I wouldn't get too happy about never watering again. It really depends upon how old your footing is. In otherwords, how much tiny ground up bits of dust there are. If the footing is relatively newish/not so old, you may be able to go without adding water. But if the footing is well used regularly, and has not been replaced in several years, then the MAG will help, but you may still need to water occasionally.



  10. #10

    Default Can anyone help me ?

    I just moved to a new barn, great footing but they use Magnesium Chloride in the indoor arena. The footing is building up in my horses feet like a snow ball. 15 minutes and I have to get off and pick her feet.
    I cannot be the only person to have this problem. Does anyone know what I can put on her feet to prevent the footing from sticking in there and creating this problem.
    She is recovering from soft tissue injury and I have to be really careful about re-injury.
    Thanks



  11. #11
    Join Date
    Dec. 9, 2010
    Posts
    726

    Thumbs up Mag Chlor

    Have used Mag Chlor in one form or another for over 10 years. However the footing sand is mixed with rubber.

    I haven't watered in years, nor have I had a clumping problem in the feet.



  12. #12
    Join Date
    Jun. 20, 2009
    Location
    Hunterdon County NJ
    Posts
    3,072

    Default

    "Clumping" sounds like an 'old/needs to be replaced' issue. Lots of dust+moisture=clumping.



  13. #13
    Join Date
    Feb. 18, 2007
    Location
    Missouri
    Posts
    944

    Default

    I'm interested in why you watered the arena prior to putting it down. Does it last longer this way? We generally don't water prior, but if it makes a big difference, we probably should. Thanks!
    Some days the best thing about my job is that the chair spins.



  14. #14
    Join Date
    Jan. 22, 2011
    Posts
    288

    Default

    I am looking at getting it for our indoor. Is there a good website that would tell you how many bags you might need for a certain size ring. Ours is 150x 80. The only problems is, if we get a good rain, water will come into the indoor. Usually not bad but it does form a puddle up top. They usually drag it in to the rest of the ring but would you just leave the puddle there?? Since dragging it in with the rest would ruin the MAG.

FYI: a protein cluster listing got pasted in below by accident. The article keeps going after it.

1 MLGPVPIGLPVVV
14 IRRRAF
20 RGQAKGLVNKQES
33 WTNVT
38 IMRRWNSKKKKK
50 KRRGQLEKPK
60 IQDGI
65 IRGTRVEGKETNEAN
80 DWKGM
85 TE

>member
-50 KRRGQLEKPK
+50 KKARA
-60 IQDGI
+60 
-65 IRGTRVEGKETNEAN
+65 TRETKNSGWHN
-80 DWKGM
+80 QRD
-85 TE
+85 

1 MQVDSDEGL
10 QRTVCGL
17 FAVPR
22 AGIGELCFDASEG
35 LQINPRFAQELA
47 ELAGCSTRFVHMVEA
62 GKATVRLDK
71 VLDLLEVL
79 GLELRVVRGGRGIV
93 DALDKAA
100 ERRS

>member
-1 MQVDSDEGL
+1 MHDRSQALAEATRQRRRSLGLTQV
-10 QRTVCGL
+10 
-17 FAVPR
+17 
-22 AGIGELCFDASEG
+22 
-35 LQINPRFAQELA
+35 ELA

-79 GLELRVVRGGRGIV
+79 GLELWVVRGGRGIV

15. #15
    Join Date
    Jun. 20, 2009
    Location
    Hunterdon County NJ
    Posts
    3,072

    Default

    Quote Originally Posted by jay0087 View Post
    I am looking at getting it for our indoor. Is there a good website that would tell you how many bags you might need for a certain size ring. Ours is 150x 80. The only problems is, if we get a good rain, water will come into the indoor. Usually not bad but it does form a puddle up top. They usually drag it in to the rest of the ring but would you just leave the puddle there?? Since dragging it in with the rest would ruin the MAG.
    How much you 'need' really depends on what the footing is comprised of (AKA- how much ground up dust particles) AND humidity. Mag really is not going to do too much good in a dry, arid climate. All the MAG does is draw and hold water. So if the air is super dry = no water to draw/absorb = no do nothing for you.



  16. #16
    Join Date
    May. 17, 2010
    Posts
    868

    Default 500 lbs

    I have an arena about that size and I would start with 500 lbs. You might need up to another 150 pounds, depends on sand and weather. If it's not a ton of water I would just drag it in, I certainly wouldn't leave it.

    Also when you apply the MAG, spread it and leave it for 24 hours. Then drag.

    HTH,
    PKN



  17. #17
    Join Date
    Mar. 19, 2006
    Posts
    201

    Default

    What part of the country do you live? I've tried it here in Idaho, where it's very dry, and it really doesn't work, apparently we don't have enough humidity in the air.



  18. #18
    Join Date
    Jun. 14, 2007
    Location
    Sultan WA
    Posts
    906

    Default

    Quote Originally Posted by jay0087 View Post
    I am looking at getting it for our indoor. Is there a good website that would tell you how many bags you might need for a certain size ring. Ours is 150x 80. The only problems is, if we get a good rain, water will come into the indoor. Usually not bad but it does form a puddle up top. They usually drag it in to the rest of the ring but would you just leave the puddle there?? Since dragging it in with the rest would ruin the MAG.

    LOTS of great information on this product HERE

    The stuff is fantastic. I have a friend who put into her uber-dusty almost not-sand worn footing - northern Idaho, so quite arid. She said it actually rolled up into little dust-covered balls for a day or so, then she barely misted the surface, it all melted in, and VOILA! dust free zone. No freezing footing either.
    Homesick Angels Farm
    breeders of champion Irish Draught Sporthorses
    standing Manu Forti's Touch Down RID
    www.IrishHuntersandJumpers.com